[A. Kadakia] It is a lot of fun. You get to go out, collect some rocks, and come back and work on them. Itís not a very formal way of science in the department. Everybodyís free styling. They do what they want to do, and itís fun.
[J. Nelson] Our department and I would say most of the school of science too have great professors and great lectures. They want to meet with students, they want students to learn, and they want to do things with students. So you know, if you have a question, you know that your professorís door is open, and you can go and talk to them. I think thatís really important, that youíre not just going to class, doing the homework, going home. You know that if you have a question you can go see a professor. If you want to work with other students, you have places to go to do that. If you want more experience, you have lots of opportunities to go out and get that experience.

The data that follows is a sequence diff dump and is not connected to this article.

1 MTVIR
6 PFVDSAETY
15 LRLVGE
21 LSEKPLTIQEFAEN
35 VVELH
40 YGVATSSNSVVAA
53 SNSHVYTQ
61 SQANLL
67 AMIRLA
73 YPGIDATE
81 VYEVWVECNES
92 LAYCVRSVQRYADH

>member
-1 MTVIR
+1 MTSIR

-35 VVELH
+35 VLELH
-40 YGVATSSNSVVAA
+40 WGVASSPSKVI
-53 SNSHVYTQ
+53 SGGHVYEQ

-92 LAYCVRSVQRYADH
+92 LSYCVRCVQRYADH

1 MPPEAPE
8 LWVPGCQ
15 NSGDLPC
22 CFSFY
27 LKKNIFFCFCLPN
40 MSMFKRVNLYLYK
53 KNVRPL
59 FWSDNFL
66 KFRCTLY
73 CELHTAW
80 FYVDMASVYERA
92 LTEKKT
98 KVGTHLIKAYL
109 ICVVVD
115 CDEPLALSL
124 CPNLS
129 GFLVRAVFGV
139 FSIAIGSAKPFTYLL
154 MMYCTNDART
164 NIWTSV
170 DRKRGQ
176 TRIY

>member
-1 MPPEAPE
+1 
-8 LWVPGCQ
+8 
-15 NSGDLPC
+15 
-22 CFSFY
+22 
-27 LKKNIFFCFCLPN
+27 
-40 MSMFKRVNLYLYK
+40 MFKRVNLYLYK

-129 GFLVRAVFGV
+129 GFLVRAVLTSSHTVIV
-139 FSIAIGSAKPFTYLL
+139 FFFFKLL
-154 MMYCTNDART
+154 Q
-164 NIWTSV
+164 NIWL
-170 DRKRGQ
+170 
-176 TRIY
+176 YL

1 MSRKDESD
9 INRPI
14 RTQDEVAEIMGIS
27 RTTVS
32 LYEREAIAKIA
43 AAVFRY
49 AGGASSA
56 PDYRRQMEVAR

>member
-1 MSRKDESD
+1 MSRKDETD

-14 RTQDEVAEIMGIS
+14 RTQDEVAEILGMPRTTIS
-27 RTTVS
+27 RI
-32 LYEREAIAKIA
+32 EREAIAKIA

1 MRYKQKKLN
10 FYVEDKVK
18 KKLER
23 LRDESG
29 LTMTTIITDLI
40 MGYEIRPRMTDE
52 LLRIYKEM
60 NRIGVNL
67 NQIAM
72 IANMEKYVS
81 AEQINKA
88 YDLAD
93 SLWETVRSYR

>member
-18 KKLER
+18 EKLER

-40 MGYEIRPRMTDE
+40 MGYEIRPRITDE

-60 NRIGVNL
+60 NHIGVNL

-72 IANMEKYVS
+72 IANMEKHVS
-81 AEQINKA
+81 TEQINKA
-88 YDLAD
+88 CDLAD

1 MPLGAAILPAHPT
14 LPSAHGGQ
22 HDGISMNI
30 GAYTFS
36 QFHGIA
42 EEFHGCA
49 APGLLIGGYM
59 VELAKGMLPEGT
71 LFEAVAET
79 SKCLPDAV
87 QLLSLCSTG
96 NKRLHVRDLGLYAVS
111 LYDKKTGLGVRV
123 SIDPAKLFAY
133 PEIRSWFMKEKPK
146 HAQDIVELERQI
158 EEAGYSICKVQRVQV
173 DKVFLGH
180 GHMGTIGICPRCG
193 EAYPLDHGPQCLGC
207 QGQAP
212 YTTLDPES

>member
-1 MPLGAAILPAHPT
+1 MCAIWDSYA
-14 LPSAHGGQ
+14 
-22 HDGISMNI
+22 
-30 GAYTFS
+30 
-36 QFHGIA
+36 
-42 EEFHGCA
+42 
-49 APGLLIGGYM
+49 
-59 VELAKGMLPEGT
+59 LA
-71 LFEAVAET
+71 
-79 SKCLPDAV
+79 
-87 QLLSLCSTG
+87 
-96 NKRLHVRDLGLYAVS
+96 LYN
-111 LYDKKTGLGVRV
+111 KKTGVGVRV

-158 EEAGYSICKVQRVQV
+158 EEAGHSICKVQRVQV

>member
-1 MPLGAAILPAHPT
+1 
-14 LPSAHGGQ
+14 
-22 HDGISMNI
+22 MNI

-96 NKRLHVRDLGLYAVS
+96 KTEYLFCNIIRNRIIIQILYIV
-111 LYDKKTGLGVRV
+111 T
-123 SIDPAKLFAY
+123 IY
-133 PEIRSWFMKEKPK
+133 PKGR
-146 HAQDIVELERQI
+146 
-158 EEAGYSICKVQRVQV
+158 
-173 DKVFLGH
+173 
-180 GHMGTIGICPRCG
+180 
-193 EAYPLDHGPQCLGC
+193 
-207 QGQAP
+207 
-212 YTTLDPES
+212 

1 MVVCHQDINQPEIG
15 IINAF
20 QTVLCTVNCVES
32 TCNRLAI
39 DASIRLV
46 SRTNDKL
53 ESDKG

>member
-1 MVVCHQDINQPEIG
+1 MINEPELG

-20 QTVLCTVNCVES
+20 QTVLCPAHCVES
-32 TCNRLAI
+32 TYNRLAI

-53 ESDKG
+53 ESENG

[S. Needy] So when I came in, I donít think many geology majors start off wanting to be geology majors, so coming in as a freshman with a declared geology major was kind of a new thing for my advisor.
He recognized that, and I told them ďHey I would like maybe one day to be a professor or to make this my career,Ē and December my freshman year, he said ďOh, weíre going out in the field. Would you like to do research?Ē And he gave me a project, and Iím getting a publication from that for my undergraduate research, and thatís incredible, that was awesome.